America's Wilderness

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Wilderness and National Monument Legislation in the 114th Congress

Arizona

AZSonoran© Arizona Wilderness Coalition

Arizona Sonoran Desert Heritage Act (H.R. 2926)

On June 25, 2015, Representative Raúl Grijalva (D-AZ) introduced legislation to protect approximately 950,000 acres of Sonoran Desert lands west of Phoenix.

The bill would establish two national conservation zones, the 276,000-acre Belmont-Harquahala Mountains and the 406,000-acre Gila Bend Mountains areas. It would also designate 291,000 acres of wilderness, including additions to two areas and designation of four others. The bill would also designate two special management areas.

The area is critical habitat for bighorn sheep, bobcats, mountain lions, desert tortoises, and more than 300 species of native birds.

Protections in this legislation would safeguard the viability of Luke Air Force Base and Goldwater Air Force Range and provide an economic boost to surrounding communities.

Arizona© istock

Great Bend of the Gila National Monument Establishment Act (H.R. 5556)

On June 22, 2016, Representative Raúl Grijalva (D-AZ) reintroduced legislation to bestow protection upon one of the most important cultural landscapes in the southwest—the Great Bend of the Gila National Monument.  The proposed national monument covers roughly 84,000 acres administered by the Bureau of Land Management along the Gila River in southern Arizona.

Throughout history, the waters of the Gila River have brought many cultures together, comprising a unique and collective past.

Thirteen Native American tribes hold this land sacred.  The traces of various prehistoric cultures include a network of ancient trails, a Hohokam village, a Mesoamerican ballcourt, and numerous geoglyphs, which are stones arranged in geometric or anthropomorphic shapes. It is a world-class rock art region with over 100,000 images. 

The proposed national monument is rich in historic resources and also contains sections of three storied trails: the Juan Bautista de Anza, the Butterfield Stagecoach, and the Mormon Battalion. Evidence of early ranching, mining, and homesteading, as well as the site of the western-most skirmish of the Civil War, is also located within its boundaries.

NevadaKristen Caldon Photography

Greater Grand Canyon Heritage National Monument Act (H.R. 3882)

On Nov. 3, 2015, Representative Raúl Grijalva (D-AZ) introduced legislation to designate roughly 1.7 million acres of northern Arizona public land as a national monument. This striking wild landscape is home to sacred tribal sites, historical artifacts, and other cultural resources, and is also a vital watershed that provides drinking water for millions of people. The legislation currently has 44 co-sponsors.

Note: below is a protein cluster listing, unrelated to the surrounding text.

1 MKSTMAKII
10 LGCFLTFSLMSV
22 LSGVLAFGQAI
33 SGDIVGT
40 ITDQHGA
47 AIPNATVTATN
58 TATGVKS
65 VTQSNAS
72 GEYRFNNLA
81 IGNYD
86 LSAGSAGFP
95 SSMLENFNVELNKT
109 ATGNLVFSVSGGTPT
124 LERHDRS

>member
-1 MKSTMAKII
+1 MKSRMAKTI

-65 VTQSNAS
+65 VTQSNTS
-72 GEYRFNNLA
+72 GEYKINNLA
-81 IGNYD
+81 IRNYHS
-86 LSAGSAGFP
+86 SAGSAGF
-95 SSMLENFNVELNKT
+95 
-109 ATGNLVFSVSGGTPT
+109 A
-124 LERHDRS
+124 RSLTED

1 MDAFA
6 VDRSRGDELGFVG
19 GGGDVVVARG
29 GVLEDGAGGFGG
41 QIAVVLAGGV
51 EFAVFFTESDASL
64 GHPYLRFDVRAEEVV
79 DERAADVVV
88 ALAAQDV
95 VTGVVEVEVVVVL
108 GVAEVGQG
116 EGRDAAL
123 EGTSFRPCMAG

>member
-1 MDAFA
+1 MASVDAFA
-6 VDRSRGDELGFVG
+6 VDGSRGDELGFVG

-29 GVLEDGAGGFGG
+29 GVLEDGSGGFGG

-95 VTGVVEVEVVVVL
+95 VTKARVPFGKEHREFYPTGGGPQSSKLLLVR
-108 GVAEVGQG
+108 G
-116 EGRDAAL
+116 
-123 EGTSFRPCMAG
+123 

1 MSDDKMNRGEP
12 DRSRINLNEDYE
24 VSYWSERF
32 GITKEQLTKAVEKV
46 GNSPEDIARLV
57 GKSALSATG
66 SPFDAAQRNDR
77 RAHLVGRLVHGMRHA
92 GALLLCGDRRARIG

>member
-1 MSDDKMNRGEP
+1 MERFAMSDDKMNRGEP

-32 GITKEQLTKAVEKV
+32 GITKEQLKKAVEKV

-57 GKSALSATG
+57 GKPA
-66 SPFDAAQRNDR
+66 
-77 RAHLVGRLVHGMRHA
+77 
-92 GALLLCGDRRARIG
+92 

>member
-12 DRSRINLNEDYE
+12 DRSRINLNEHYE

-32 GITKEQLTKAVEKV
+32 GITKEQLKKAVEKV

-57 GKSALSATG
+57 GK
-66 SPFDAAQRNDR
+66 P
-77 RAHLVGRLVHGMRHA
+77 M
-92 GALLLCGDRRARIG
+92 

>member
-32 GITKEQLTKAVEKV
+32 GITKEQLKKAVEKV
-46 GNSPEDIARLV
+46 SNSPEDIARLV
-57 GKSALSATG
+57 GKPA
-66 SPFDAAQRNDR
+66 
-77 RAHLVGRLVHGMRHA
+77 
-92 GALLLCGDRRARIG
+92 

Safeguarding these lands would benefit native wildlife, including the endangered California condor, but also mule deer, and mountain lions. It would also preserve an important wildlife corridor between Grand Canyon National Park and Grand Staircase-Escalante National Monument in Utah.  This ancient landscape, which ranges from vast desert lands to Rocky Mountain forests, supports a multitude of ecosystems, including rugged cliffs, smaller canyons that feed into the Grand Canyon, grasslands, and numerous springs. 

Should the legislative effort fail to move forward in the 114th Congress, Pew will work with local supporters—businesses, elected officials, veterans, tribes, faith-based groups, and conservation organizations—to seek designation of this national monument through the president’s authority under the Antiquities Act.

California

landAndrew Fulks

Berryessa Snow Mountain (S. 393/H.R. 761)

On Feb. 5, 2015, three California Democrats, Representative Mike Thompson and Senators Barbara Boxer and Dianne Feinstein, introduced legislation to designate the 360,100-acre Berryessa Snow Mountain region as a national monument.

The area, which runs for 100 miles from the north to south, and through Napa, Lake, Mendocino, Solano, and Yolo counties, offers excellent opportunities for hiking, camping, hunting, fishing, mountain biking, and whitewater rafting. A number of wildlife species can be found in the area, including bald eagles, mountain lions, and black bears.

National monument designation is expected to boost tourism in the region, expand the local economy, improve recreational opportunities, and protect important species.

On July 10, 2015, President Barack Obama designated the Berryessa Snow Mountain National Monument.

landJohn Ditti

California Desert Conservation and Recreation Act (S. 414)

On Feb. 9, 2015, Sens. Feinstein and Boxer introduced a bill that would increase protections for approximately 1.6 million acres of desert landscapes across Southern California.